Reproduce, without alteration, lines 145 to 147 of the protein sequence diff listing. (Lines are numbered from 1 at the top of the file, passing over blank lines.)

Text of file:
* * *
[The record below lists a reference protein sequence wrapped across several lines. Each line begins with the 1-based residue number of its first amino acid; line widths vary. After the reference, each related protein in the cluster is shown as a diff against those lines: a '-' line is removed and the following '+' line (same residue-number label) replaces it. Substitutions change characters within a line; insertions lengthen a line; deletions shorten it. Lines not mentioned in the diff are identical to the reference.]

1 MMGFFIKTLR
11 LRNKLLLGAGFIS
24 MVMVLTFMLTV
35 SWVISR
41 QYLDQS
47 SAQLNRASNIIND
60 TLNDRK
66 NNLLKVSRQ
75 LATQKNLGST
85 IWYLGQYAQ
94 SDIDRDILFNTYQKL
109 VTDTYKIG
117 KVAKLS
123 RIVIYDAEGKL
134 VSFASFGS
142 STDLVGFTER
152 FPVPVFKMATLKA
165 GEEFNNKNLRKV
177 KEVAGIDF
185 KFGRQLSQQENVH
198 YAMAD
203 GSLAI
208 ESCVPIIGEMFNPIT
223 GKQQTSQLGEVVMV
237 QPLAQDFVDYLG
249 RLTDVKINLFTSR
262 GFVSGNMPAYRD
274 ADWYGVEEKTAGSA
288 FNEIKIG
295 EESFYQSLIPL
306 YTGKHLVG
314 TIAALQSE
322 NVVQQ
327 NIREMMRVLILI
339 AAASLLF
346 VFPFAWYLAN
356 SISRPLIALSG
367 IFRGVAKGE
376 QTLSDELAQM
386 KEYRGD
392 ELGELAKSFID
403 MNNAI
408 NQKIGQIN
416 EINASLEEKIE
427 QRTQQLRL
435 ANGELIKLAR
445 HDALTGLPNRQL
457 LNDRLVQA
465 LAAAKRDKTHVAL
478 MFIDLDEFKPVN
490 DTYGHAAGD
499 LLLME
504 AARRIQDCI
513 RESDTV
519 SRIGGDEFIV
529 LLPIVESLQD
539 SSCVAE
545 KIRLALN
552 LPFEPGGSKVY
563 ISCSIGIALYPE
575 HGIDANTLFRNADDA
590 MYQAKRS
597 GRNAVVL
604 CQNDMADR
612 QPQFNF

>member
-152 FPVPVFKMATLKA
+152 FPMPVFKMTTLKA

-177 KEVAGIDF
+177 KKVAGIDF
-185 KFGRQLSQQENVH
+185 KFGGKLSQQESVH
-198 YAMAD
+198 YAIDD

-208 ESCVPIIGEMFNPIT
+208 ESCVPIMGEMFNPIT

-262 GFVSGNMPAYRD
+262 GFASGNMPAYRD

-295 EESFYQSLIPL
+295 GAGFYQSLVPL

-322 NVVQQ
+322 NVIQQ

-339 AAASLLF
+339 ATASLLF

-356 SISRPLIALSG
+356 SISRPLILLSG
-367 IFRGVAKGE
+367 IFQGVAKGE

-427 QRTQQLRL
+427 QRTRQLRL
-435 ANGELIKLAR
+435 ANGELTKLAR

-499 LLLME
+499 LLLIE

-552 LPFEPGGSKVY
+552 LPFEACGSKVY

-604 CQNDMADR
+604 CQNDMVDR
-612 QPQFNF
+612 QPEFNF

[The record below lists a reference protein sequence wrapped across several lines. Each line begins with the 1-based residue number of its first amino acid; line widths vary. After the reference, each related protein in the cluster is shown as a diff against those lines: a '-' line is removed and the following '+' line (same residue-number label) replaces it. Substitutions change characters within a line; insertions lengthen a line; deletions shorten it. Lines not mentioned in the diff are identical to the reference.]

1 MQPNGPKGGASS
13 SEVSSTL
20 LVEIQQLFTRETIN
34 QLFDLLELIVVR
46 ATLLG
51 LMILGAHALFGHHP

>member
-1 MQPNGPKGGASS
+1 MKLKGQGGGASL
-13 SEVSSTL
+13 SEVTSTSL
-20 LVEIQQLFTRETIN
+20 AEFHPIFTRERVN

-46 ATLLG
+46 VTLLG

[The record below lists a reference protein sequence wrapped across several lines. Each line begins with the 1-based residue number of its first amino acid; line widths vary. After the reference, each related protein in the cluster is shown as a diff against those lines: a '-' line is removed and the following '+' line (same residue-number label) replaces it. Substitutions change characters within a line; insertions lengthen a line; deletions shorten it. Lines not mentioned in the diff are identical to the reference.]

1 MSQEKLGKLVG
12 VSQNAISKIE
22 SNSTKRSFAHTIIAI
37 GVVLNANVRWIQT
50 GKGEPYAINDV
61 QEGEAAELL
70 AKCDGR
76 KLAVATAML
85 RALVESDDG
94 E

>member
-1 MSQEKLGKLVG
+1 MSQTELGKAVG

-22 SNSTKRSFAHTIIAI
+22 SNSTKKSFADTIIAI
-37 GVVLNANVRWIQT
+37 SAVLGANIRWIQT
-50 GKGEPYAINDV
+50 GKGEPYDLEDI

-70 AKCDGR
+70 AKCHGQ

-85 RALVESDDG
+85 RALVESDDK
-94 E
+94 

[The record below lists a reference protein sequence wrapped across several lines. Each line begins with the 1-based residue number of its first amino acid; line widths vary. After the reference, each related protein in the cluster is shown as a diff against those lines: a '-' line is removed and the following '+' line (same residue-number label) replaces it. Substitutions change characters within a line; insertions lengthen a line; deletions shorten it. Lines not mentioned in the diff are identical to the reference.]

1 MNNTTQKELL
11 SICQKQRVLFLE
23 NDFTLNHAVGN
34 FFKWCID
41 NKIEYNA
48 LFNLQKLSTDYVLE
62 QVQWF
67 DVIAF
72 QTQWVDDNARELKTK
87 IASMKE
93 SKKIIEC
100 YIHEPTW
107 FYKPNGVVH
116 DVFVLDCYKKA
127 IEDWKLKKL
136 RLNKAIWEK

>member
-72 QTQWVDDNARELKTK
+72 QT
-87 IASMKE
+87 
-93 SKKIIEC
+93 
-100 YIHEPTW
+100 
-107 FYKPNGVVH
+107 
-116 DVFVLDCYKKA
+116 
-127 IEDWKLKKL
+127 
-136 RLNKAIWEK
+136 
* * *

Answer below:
1 MNNTTQKELL
11 SICQKQRVLFLE
23 NDFTLNHAVGN